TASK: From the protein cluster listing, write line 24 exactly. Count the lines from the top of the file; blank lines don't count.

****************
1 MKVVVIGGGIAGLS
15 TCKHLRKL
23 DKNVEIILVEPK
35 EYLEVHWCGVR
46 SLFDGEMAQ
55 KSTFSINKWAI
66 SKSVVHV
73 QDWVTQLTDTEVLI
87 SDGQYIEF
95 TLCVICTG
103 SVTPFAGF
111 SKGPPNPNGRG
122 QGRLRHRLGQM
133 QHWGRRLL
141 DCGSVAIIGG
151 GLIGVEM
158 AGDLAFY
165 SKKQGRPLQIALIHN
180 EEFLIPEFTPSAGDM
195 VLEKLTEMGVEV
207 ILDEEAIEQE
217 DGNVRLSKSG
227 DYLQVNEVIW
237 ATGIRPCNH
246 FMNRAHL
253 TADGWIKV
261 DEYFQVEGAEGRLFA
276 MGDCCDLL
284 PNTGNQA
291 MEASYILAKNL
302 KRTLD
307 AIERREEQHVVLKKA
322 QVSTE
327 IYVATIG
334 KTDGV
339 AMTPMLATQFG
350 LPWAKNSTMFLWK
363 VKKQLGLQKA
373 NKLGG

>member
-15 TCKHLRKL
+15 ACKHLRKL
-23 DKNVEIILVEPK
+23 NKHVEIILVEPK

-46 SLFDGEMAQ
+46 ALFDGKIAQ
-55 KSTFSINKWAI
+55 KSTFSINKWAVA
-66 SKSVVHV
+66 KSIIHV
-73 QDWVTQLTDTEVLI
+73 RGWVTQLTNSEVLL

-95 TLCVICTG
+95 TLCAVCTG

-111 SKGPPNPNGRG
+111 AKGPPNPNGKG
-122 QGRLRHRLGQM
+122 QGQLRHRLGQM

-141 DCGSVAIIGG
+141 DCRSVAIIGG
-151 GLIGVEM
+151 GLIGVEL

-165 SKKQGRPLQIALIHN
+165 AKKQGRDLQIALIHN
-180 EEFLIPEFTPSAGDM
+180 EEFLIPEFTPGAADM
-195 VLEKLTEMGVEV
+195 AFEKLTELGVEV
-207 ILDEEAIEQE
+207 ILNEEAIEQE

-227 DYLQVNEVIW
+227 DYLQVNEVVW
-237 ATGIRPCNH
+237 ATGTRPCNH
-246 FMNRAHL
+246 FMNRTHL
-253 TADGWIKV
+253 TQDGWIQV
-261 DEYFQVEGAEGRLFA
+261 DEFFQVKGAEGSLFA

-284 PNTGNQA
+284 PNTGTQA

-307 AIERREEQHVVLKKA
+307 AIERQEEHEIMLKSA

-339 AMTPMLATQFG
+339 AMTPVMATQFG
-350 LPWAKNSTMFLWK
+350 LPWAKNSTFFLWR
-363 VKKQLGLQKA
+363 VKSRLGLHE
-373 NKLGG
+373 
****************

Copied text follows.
237 ATGIRPCNH